Two Owners Battle With Chrysler Over Sludge

The Center for Auto Safety is the nation’s premier independent, member driven, non-profit consumer advocacy organization dedicated to improving vehicle safety, quality, and fuel economy on behalf of all drivers, passengers, and pedestrians.

Sunday, March 06, 2005 Christopher JensenPlain Dealer Columnist

Judy Elardo is from Brook Park and Karen Suchy is from Pittsburgh. They’ve been sludged, each has lost thousands of dollars and each is way beyond angry.

Their stories, which center on Chrysler’s 2.7-liter V-6, provide some lessons for consumers, lessons Elardo and Suchy learned at great expense.

Elardo bought her 1999 Dodge Intrepid in May 2002 with about 43,000 miles on it. Suchy bought her 2001 Dodge Stratus new.

Elardo’s 2.7-liter V-6 failed around 73,000 miles. Suchy’s died around 31,000 miles.

The suspect was sludge, which is basically a thickening of oil typically resulting from a contaminant build-up that breaks down the oil, causing it to gel. That may reduce the oil’s ability to flow through the engine, causing excessive wear or complete failure.

The Center for Auto Safety, a consumer advocacy group, says its Web site at www.autosafety .org has gotten more than 400 complaints about failures of 2.7-liter V-6s from the 1998 to 2002 model years.

Clarence Ditlow, executive director of the Center, has described the engine as "a nightmare for consumers" and demanded that Chrysler offer an extended warranty and reimburse consumers whose engines failed.

Chrysler, which has denied that there is a design problem, said an incredibly small number of engines have had problems and suggested that poor maintenance is the cause. But the automaker has also said it is reviewing complaints on a case-by-case basis as the result of Ditlow’s request.

Elardo and Suchy each have records showing they had their oil changed about every 3,000 to 4,000 miles, but Chrysler denied their claims.

Elardo, a single mother with three children, was told it would cost about $4,200 to put a used engine in her vehicle.

Since she still owed about $5,000 on the vehicle, she faced a nasty problem: Was it worth almost $10,000 for a vehicle that would have another 2.7-liter V-6 that might fail again?

She decided it wasn’t, so she took $10,000 out of her retirement account, ate the withdrawal penalty and bought another used vehicle and donated the Intrepid to a charity. In the end, she said, the mess has cost her more than $15,000.

Elardo said that when she called Chrysler’s consumer help line for that case-by-case consideration she was told she wasn’t eligible because she failed to have the vehicle fixed.

"What is the difference? I am still out the money one way or another," she said in a telephone interview. "I am furious. It has put me in an awful lot of debt."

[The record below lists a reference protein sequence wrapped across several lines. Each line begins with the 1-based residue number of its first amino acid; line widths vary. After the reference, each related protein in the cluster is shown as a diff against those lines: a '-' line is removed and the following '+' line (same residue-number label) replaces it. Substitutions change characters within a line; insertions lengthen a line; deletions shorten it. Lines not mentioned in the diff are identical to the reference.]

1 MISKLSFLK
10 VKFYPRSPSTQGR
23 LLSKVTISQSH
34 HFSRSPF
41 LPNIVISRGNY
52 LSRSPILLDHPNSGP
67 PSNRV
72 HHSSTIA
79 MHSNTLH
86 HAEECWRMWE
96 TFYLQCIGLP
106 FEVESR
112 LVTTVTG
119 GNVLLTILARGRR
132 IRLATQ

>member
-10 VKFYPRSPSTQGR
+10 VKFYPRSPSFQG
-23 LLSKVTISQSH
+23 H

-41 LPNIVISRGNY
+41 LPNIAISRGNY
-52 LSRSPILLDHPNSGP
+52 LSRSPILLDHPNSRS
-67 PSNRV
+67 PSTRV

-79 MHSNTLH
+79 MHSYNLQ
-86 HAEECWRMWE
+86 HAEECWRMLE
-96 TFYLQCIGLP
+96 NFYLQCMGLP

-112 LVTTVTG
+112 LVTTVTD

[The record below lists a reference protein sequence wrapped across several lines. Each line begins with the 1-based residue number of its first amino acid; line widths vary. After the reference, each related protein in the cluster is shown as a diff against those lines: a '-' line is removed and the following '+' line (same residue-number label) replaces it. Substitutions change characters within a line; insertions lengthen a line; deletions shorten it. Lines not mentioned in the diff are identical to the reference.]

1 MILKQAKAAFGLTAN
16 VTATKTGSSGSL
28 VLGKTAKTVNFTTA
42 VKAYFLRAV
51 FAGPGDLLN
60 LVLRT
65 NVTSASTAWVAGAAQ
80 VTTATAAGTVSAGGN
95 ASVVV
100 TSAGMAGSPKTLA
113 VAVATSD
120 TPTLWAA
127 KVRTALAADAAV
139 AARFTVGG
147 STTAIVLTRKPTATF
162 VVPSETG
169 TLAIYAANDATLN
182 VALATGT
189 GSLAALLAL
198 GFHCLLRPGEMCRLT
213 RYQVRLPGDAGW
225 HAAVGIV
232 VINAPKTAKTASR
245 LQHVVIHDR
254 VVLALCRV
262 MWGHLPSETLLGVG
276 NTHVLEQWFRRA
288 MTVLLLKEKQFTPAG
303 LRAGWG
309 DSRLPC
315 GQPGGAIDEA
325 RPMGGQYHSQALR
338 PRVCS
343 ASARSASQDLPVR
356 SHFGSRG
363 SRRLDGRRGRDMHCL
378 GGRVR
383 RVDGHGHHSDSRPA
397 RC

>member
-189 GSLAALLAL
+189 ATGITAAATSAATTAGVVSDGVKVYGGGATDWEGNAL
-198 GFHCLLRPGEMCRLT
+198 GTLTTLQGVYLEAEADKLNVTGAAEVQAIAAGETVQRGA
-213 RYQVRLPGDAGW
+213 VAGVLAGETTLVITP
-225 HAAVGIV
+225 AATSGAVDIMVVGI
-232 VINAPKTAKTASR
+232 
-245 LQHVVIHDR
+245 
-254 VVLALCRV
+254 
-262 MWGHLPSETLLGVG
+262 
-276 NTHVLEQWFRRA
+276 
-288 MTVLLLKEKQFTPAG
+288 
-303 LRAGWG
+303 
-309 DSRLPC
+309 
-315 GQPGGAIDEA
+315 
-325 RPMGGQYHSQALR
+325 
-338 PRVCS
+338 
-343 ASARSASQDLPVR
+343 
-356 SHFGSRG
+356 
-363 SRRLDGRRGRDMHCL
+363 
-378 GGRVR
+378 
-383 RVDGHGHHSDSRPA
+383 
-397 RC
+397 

She also wrote Attorney General Jim Petro but got a letter back saying nothing could be done: Chrysler was denying the claim because the vehicle was outside the warranty.

Chrysler’s Sam Locricchio said that one problem with vehicles purchased used is that the automaker can’t be sure the vehicle was properly maintained. "A second owner gets the sins of the first," he wrote in an e-mail.

But what about Suchy, who bought her Status new and purchased an extended warranty from Chrysler? She also had proof that the oil changes had been done (although not at a dealership), but she said Chrysler would not help her.

In a complaint filed with Ditlow’s organization, Suchy said a Chrysler consumer representative told her that "the person changing my oil didn’t do it correctly," which caused the sludge problem.

Chrysler’s Locricchio declined to comment on either Elardo or Suchy’s cases, saying it would be inappropriate because the automaker was looking into their cases.

Ditlow said that Suchy, having purchased the vehicle new and done the oil changes, is "the poster child of Chrysler oil sludge abuse." That glory apparently is little consolation to her.

"They totally shut you down and talk to you like you are dirt," she said in a telephone interview. In the end, she paid about $2,700 to have a used engine put into her vehicle.

So, what are the lessons here?

Think long and hard about buying a used car with a 2.7-liter V-6 unless you are given detailed records showing that all the maintenance – including oil changes – was done.

Regardless of the kind of engine in your vehicle, follow the recommended maintenance in the owner’s manual and keep your records.

Be glad you are not Judy Elardo or Karen Suchy.